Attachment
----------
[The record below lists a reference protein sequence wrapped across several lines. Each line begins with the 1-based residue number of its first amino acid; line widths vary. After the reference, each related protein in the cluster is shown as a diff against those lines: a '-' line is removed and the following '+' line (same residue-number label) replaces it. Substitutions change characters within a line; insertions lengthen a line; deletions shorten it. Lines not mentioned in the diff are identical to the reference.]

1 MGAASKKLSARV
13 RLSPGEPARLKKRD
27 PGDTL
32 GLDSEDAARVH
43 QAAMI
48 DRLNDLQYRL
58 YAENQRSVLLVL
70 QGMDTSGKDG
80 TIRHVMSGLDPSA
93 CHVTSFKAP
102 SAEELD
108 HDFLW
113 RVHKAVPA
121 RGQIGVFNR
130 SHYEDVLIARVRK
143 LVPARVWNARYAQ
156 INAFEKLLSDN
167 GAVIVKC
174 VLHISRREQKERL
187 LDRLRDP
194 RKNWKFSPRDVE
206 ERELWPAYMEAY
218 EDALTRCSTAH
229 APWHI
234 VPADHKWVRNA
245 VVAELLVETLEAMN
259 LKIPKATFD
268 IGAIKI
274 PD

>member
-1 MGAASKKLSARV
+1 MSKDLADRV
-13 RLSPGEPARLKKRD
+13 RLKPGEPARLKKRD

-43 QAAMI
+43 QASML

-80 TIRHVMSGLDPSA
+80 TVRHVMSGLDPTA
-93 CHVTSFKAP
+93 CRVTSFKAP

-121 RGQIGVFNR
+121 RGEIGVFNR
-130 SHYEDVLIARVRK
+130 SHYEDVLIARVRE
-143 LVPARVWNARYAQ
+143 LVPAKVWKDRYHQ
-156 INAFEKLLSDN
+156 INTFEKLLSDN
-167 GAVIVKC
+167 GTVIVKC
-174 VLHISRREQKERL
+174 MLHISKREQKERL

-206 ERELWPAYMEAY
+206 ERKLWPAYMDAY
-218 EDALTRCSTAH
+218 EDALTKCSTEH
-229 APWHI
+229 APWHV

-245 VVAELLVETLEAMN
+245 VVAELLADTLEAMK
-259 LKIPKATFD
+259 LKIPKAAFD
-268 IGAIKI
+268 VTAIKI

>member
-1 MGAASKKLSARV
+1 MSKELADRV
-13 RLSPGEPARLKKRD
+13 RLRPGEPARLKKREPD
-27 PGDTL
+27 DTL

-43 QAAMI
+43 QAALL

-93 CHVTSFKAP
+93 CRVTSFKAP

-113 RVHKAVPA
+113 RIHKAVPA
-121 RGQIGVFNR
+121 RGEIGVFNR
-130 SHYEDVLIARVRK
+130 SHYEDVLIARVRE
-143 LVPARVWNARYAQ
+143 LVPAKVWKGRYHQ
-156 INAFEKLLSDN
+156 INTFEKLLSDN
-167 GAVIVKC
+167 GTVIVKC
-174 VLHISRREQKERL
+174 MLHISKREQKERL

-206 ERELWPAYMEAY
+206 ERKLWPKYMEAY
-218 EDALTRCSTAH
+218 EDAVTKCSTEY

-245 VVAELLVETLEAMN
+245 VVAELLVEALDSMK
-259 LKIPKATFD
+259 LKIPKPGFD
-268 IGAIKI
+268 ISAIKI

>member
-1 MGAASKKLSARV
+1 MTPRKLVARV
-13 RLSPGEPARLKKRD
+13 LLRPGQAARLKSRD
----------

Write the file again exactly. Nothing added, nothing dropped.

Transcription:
[The record below lists a reference protein sequence wrapped across several lines. Each line begins with the 1-based residue number of its first amino acid; line widths vary. After the reference, each related protein in the cluster is shown as a diff against those lines: a '-' line is removed and the following '+' line (same residue-number label) replaces it. Substitutions change characters within a line; insertions lengthen a line; deletions shorten it. Lines not mentioned in the diff are identical to the reference.]

1 MGAASKKLSARV
13 RLSPGEPARLKKRD
27 PGDTL
32 GLDSEDAARVH
43 QAAMI
48 DRLNDLQYRL
58 YAENQRSVLLVL
70 QGMDTSGKDG
80 TIRHVMSGLDPSA
93 CHVTSFKAP
102 SAEELD
108 HDFLW
113 RVHKAVPA
121 RGQIGVFNR
130 SHYEDVLIARVRK
143 LVPARVWNARYAQ
156 INAFEKLLSDN
167 GAVIVKC
174 VLHISRREQKERL
187 LDRLRDP
194 RKNWKFSPRDVE
206 ERELWPAYMEAY
218 EDALTRCSTAH
229 APWHI
234 VPADHKWVRNA
245 VVAELLVETLEAMN
259 LKIPKATFD
268 IGAIKI
274 PD

>member
-1 MGAASKKLSARV
+1 MSKDLADRV
-13 RLSPGEPARLKKRD
+13 RLKPGEPARLKKRD

-43 QAAMI
+43 QASML

-80 TIRHVMSGLDPSA
+80 TVRHVMSGLDPTA
-93 CHVTSFKAP
+93 CRVTSFKAP

-121 RGQIGVFNR
+121 RGEIGVFNR
-130 SHYEDVLIARVRK
+130 SHYEDVLIARVRE
-143 LVPARVWNARYAQ
+143 LVPAKVWKDRYHQ
-156 INAFEKLLSDN
+156 INTFEKLLSDN
-167 GAVIVKC
+167 GTVIVKC
-174 VLHISRREQKERL
+174 MLHISKREQKERL

-206 ERELWPAYMEAY
+206 ERKLWPAYMDAY
-218 EDALTRCSTAH
+218 EDALTKCSTEH
-229 APWHI
+229 APWHV

-245 VVAELLVETLEAMN
+245 VVAELLADTLEAMK
-259 LKIPKATFD
+259 LKIPKAAFD
-268 IGAIKI
+268 VTAIKI

>member
-1 MGAASKKLSARV
+1 MSKELADRV
-13 RLSPGEPARLKKRD
+13 RLRPGEPARLKKREPD
-27 PGDTL
+27 DTL

-43 QAAMI
+43 QAALL

-93 CHVTSFKAP
+93 CRVTSFKAP

-113 RVHKAVPA
+113 RIHKAVPA
-121 RGQIGVFNR
+121 RGEIGVFNR
-130 SHYEDVLIARVRK
+130 SHYEDVLIARVRE
-143 LVPARVWNARYAQ
+143 LVPAKVWKGRYHQ
-156 INAFEKLLSDN
+156 INTFEKLLSDN
-167 GAVIVKC
+167 GTVIVKC
-174 VLHISRREQKERL
+174 MLHISKREQKERL

-206 ERELWPAYMEAY
+206 ERKLWPKYMEAY
-218 EDALTRCSTAH
+218 EDAVTKCSTEY

-245 VVAELLVETLEAMN
+245 VVAELLVEALDSMK
-259 LKIPKATFD
+259 LKIPKPGFD
-268 IGAIKI
+268 ISAIKI

>member
-1 MGAASKKLSARV
+1 MTPRKLVARV
-13 RLSPGEPARLKKRD
+13 LLRPGQAARLKSRD